DDesign systems have been around for quite a while. They’ve arisen with the need of designing for not only one thing, but for a whole set of elements, keeping the same look & feel among them, so all the individual parts look as though they belong to the same family. Design systems were first developed as manuals of standards used for signs and brand books, arriving later in the web with CSS frameworks, like the popular Twitter Bootstrap, serving a set of UI elements such as typography, buttons, and dropdowns. They became more solid with the Atomic Design methodology and adopted patterns and guidelines with the Google Material Design.
Today a large number of companies are building their own custom Design Systems to keep consistency among their products as they grow, making it easier for them to scale. A few great examples are HubSpot Canvas, the visual language of Airbnb, Polaris from Shopify, and Lightning from Salesforce.
But the fact is that, although Design Systems are useful and make the work of designers and developers way easier, building them can be quite hard. It’s hard because it involves people, processes, and generally a lot of effort in disrupting a lot of work that has already been done.
Working on building and raising a Design System with my team has taught me a lot, and based on my experience here are some helpful things I’ve learned:
It needs to be adopted by everyone
The first step for a successful Design System is to make it official. The Design System should be the only source of components and tools for everyone involved in building products, from the beginning.
It’s okay to have the Design System as a side project at first, but educating people from the beginning is important to keep them excited, to have the design system be respected and to let people be aware of their backlog. A Design System should be communicated even before getting off the ground.
It needs to have principles
Setting principles will help you make decisions with confidence and keep each individual aligned on one common vision. A principle keeps everyone on the same page and helps the individuals to better visualise the Design System as something purposeful. It’s the first thing you need to communicate to the team, and you can do this by messaging them on Slack with related content, sticking posters on the walls or telling the story on the first page of the documentation. Everyone should be proud of the work they are doing.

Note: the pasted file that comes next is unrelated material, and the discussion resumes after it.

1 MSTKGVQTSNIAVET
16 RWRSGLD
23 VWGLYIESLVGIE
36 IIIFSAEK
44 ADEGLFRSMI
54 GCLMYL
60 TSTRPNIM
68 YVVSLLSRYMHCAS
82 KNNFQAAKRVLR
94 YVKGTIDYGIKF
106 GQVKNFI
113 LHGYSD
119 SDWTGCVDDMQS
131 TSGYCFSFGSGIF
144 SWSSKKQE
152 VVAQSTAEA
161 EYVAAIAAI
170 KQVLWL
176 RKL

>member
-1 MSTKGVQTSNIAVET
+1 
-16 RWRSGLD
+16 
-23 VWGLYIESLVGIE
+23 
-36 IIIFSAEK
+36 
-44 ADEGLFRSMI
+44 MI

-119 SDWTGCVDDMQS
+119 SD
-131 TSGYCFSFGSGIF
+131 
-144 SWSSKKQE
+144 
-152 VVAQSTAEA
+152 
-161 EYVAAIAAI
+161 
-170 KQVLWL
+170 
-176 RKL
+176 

It needs to be designed for people
Design Systems are designed to be used in products, but at the end of the day, we are all working with and for people. It’s important to keep this in mind because it guides the process of creating and raising Design Systems. Creating for people means keeping the process as collaborative as possible, making it less bureaucratic and giving everyone a voice as well as freedom for them to create and suggest: a community.
It only works if everyone owns it
A Design System shouldn’t be owned by just one individual, but co-owned by designers and developers. When people feel as they own it, they are more likely to make it work. The ideal would be for all the designers and developers to be involved in the project at the same time, which would be nearly impossible. But as there will always be one group of makers and one of users of the Design System, swapping between these two is the secret to making them owners.
It should be scalable
Design Systems are great in theory, but many of them fail because they are too hard to maintain, causing people to get frustrated. Making the process frictionless and easy to update and document gets people more engaged in keeping the Design System alive. For example: we have a Trello board where designers can submit requests for new components. Once a request is submitted, they can create the component by themselves or have someone with more experience with that component create it. The component is then shared in Slack to get feedback and, once everyone is happy with it, submitted into the Sketch library file. It’s all about being organised.
Manager coordinates, people build
Just because Design Systems should be owned by everyone, it doesn’t mean management is not needed. But the manager can’t be a dictator whose job is to unreasonably ask people to build components, but rather coordinate the team, considering ideas and filtering them, keeping in mind that all ideas are valid as all of them are born from needs. If your role is to manage a Design System, remember to be open, inclusive and transparent.
It shouldn’t be compared to other Design Systems
Every company is different. They have teams of different sizes, different users, and different challenges. The only comparison you should make when building a Design System is how it was before you started.
A Design System is a living thing
Design Systems are a living product with a roadmap and a backlog. It’s an organism that grows and changes as the company, their individuals, their product, and their customers do. And that’s why it requires continuous maintenance, support and a lot of love.
Being open to feedback and to the constant changes and iteration is what makes the task of raising a design system so challenging and fascinating.